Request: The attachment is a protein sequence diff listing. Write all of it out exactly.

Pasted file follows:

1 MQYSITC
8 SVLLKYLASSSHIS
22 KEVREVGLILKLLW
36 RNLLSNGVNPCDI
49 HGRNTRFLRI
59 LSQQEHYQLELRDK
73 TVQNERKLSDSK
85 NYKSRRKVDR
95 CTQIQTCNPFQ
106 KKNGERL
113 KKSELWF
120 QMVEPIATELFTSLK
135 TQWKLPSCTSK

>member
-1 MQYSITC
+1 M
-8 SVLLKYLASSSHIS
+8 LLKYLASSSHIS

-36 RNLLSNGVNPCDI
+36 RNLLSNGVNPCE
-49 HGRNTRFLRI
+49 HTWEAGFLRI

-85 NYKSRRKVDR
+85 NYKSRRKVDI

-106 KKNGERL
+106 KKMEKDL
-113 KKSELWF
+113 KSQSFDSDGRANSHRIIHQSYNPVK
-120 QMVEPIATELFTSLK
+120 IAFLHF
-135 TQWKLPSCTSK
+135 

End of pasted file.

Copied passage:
1 MQYSITC
8 SVLLKYLASSSHIS
22 KEVREVGLILKLLW
36 RNLLSNGVNPCDI
49 HGRNTRFLRI
59 LSQQEHYQLELRDK
73 TVQNERKLSDSK
85 NYKSRRKVDR
95 CTQIQTCNPFQ
106 KKNGERL
113 KKSELWF
120 QMVEPIATELFTSLK
135 TQWKLPSCTSK

>member
-1 MQYSITC
+1 M
-8 SVLLKYLASSSHIS
+8 LLKYLASSSHIS

-36 RNLLSNGVNPCDI
+36 RNLLSNGVNPCE
-49 HGRNTRFLRI
+49 HTWEAGFLRI

-85 NYKSRRKVDR
+85 NYKSRRKVDI

-106 KKNGERL
+106 KKMEKDL
-113 KKSELWF
+113 KSQSFDSDGRANSHRIIHQSYNPVK
-120 QMVEPIATELFTSLK
+120 IAFLHF
-135 TQWKLPSCTSK
+135 